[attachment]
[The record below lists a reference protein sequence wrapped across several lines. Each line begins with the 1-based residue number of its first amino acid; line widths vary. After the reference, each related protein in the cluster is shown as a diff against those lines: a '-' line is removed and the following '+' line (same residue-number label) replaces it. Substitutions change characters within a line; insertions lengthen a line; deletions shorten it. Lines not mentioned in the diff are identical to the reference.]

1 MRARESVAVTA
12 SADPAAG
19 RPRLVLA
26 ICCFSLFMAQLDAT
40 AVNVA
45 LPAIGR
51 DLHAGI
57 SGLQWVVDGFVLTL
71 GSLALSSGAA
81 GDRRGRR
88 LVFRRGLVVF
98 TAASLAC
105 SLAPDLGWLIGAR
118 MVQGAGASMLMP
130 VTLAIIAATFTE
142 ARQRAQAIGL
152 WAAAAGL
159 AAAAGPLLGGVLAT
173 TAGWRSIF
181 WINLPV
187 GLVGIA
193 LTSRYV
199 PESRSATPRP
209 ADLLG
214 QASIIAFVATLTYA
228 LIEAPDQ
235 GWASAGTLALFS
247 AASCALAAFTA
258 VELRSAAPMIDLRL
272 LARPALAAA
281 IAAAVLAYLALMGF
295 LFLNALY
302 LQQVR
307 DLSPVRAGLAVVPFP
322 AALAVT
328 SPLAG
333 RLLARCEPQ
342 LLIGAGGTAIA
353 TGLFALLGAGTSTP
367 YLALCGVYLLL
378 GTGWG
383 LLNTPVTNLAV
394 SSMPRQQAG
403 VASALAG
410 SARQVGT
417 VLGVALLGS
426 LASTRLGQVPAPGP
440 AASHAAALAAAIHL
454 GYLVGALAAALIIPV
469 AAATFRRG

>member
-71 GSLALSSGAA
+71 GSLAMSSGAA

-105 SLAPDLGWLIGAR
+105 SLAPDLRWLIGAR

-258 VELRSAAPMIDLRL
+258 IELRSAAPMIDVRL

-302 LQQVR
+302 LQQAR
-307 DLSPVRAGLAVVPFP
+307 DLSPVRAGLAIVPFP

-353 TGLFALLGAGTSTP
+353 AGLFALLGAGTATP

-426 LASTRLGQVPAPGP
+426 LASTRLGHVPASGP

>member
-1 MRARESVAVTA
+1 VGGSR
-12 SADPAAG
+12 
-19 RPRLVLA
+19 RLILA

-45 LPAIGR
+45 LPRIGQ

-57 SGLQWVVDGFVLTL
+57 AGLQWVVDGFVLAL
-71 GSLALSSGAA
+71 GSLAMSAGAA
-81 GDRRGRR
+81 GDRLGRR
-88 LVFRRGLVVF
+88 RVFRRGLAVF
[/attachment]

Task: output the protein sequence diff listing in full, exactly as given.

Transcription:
[The record below lists a reference protein sequence wrapped across several lines. Each line begins with the 1-based residue number of its first amino acid; line widths vary. After the reference, each related protein in the cluster is shown as a diff against those lines: a '-' line is removed and the following '+' line (same residue-number label) replaces it. Substitutions change characters within a line; insertions lengthen a line; deletions shorten it. Lines not mentioned in the diff are identical to the reference.]

1 MRARESVAVTA
12 SADPAAG
19 RPRLVLA
26 ICCFSLFMAQLDAT
40 AVNVA
45 LPAIGR
51 DLHAGI
57 SGLQWVVDGFVLTL
71 GSLALSSGAA
81 GDRRGRR
88 LVFRRGLVVF
98 TAASLAC
105 SLAPDLGWLIGAR
118 MVQGAGASMLMP
130 VTLAIIAATFTE
142 ARQRAQAIGL
152 WAAAAGL
159 AAAAGPLLGGVLAT
173 TAGWRSIF
181 WINLPV
187 GLVGIA
193 LTSRYV
199 PESRSATPRP
209 ADLLG
214 QASIIAFVATLTYA
228 LIEAPDQ
235 GWASAGTLALFS
247 AASCALAAFTA
258 VELRSAAPMIDLRL
272 LARPALAAA
281 IAAAVLAYLALMGF
295 LFLNALY
302 LQQVR
307 DLSPVRAGLAVVPFP
322 AALAVT
328 SPLAG
333 RLLARCEPQ
342 LLIGAGGTAIA
353 TGLFALLGAGTSTP
367 YLALCGVYLLL
378 GTGWG
383 LLNTPVTNLAV
394 SSMPRQQAG
403 VASALAG
410 SARQVGT
417 VLGVALLGS
426 LASTRLGQVPAPGP
440 AASHAAALAAAIHL
454 GYLVGALAAALIIPV
469 AAATFRRG

>member
-71 GSLALSSGAA
+71 GSLAMSSGAA

-105 SLAPDLGWLIGAR
+105 SLAPDLRWLIGAR

-258 VELRSAAPMIDLRL
+258 IELRSAAPMIDVRL

-302 LQQVR
+302 LQQAR
-307 DLSPVRAGLAVVPFP
+307 DLSPVRAGLAIVPFP

-353 TGLFALLGAGTSTP
+353 AGLFALLGAGTATP

-426 LASTRLGQVPAPGP
+426 LASTRLGHVPASGP

>member
-1 MRARESVAVTA
+1 VGGSR
-12 SADPAAG
+12 
-19 RPRLVLA
+19 RLILA

-45 LPAIGR
+45 LPRIGQ

-57 SGLQWVVDGFVLTL
+57 AGLQWVVDGFVLAL
-71 GSLALSSGAA
+71 GSLAMSAGAA
-81 GDRRGRR
+81 GDRLGRR
-88 LVFRRGLVVF
+88 RVFRRGLAVF